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Crop Biotech Update

Scientists Analyze Whole Genome Sequence of Water Buffalo, Cattle for Domestication Signatures

September 23, 2020

A team of scientists from the Roslin Institute of the University of Edinburgh analyzed the genomes of 7 water buffalo and 13 cattle breeds from around the world to identify areas of the genomes that correlate with desirable production traits. Their findings exhibit that the genetic makeup of water buffalo and cattle both responded to breeding for human use in similar ways.

In detail, 79 genomes of the seven water buffalo were mapped. As for the cattle, there were 294 genomes sequenced to represent the 13 global breeds. One of the significant findings noted by the scientists was that the genomic regions associated with domesticated overlap with those linked with stature in the human genome, which may be a result of humans breeding the animals to increase their size. The investigation of potentially functional variants in the water buffalo genome exhibits a rare example of convergent domestication down to the same mutation having occurred independently and having been selected for across domesticated species. The scientists believe that cross-species comparisons of recent selective sweeps can consequently help identify and refine important loci linked to domestication.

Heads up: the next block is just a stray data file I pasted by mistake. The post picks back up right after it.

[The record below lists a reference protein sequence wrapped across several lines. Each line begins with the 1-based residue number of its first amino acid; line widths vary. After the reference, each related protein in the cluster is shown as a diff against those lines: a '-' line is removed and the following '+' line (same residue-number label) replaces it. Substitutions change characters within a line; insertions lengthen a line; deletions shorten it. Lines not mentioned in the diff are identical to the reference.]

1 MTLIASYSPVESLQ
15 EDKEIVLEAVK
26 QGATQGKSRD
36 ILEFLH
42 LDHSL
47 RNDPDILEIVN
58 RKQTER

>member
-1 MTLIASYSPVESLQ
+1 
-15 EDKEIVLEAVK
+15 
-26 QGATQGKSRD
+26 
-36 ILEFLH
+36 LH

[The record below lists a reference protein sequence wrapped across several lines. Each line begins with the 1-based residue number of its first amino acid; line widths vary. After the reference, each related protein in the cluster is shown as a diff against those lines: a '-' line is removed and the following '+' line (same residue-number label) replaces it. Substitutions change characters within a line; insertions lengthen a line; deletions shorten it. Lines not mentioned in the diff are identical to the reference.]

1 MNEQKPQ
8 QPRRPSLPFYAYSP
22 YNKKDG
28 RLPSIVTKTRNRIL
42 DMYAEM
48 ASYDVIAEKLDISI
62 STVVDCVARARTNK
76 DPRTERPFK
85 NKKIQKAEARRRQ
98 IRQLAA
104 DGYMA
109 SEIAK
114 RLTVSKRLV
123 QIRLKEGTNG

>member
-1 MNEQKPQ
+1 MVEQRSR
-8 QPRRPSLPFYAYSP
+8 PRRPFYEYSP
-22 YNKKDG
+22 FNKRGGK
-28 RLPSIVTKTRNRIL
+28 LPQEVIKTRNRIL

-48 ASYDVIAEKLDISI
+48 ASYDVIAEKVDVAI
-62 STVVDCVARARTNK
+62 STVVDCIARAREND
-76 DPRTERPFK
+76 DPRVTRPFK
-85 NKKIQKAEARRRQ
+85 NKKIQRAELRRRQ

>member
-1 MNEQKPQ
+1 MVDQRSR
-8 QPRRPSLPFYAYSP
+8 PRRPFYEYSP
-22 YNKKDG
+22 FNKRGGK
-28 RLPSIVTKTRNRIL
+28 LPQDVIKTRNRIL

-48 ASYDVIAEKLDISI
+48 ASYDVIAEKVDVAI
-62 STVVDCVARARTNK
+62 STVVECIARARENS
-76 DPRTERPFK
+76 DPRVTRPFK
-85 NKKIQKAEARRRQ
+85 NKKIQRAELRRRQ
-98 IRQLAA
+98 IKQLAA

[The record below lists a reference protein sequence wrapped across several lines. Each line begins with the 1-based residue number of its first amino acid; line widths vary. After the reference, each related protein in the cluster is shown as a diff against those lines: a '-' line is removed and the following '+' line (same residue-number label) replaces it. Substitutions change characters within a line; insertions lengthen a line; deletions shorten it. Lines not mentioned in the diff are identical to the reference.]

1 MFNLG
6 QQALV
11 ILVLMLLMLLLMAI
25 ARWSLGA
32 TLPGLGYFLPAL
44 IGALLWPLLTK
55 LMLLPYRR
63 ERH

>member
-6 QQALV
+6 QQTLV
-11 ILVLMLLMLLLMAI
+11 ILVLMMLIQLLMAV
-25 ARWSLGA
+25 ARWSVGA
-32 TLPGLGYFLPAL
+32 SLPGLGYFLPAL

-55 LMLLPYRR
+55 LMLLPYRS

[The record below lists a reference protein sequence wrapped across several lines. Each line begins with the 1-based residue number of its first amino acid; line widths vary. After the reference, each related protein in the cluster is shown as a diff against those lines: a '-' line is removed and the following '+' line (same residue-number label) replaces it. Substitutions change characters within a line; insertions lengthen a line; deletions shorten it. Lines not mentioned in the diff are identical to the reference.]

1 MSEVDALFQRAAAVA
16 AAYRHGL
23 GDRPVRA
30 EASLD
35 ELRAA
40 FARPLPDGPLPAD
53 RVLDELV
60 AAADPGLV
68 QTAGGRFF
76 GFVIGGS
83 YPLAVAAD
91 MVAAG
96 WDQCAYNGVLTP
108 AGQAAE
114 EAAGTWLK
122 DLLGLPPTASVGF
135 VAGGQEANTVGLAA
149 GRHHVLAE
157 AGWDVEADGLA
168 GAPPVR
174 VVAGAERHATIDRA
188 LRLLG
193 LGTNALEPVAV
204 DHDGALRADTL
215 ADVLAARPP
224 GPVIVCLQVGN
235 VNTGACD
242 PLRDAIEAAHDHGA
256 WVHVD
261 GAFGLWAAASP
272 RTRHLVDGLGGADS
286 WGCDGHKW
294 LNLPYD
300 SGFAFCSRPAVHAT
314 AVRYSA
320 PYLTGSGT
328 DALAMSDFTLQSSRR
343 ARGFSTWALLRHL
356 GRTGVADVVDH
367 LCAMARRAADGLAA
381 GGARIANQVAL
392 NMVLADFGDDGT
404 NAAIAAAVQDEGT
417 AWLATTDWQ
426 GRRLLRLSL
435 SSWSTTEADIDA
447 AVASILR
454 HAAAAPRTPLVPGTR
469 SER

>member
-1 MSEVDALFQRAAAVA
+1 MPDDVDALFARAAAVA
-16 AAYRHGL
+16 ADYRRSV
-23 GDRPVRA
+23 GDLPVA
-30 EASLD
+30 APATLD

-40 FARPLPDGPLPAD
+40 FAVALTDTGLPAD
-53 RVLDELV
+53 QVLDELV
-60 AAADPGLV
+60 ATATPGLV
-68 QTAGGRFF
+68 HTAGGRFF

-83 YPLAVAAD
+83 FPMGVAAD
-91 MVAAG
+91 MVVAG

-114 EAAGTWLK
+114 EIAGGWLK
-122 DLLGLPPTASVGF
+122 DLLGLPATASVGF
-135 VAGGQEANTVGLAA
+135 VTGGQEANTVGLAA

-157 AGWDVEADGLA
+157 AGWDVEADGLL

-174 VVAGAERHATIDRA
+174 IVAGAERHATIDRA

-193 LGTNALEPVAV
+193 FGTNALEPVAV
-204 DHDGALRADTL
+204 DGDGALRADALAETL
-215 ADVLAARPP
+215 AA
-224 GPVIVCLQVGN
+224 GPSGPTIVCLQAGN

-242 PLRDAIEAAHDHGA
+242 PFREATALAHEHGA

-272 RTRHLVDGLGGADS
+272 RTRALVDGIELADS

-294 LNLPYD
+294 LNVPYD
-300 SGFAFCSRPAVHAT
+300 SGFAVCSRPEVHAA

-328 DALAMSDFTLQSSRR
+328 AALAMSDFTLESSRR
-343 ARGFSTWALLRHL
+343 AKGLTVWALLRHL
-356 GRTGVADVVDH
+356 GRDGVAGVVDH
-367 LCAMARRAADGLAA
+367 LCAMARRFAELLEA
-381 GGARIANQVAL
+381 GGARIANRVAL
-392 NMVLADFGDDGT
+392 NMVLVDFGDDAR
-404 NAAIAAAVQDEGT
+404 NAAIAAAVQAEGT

The research suggests that if genome sequences linked to beneficial traits can be found in different types of species, gene editing techniques can be developed to improve the productivity and health of domesticated agricultural animals.

Read the rest of the findings in Nature.

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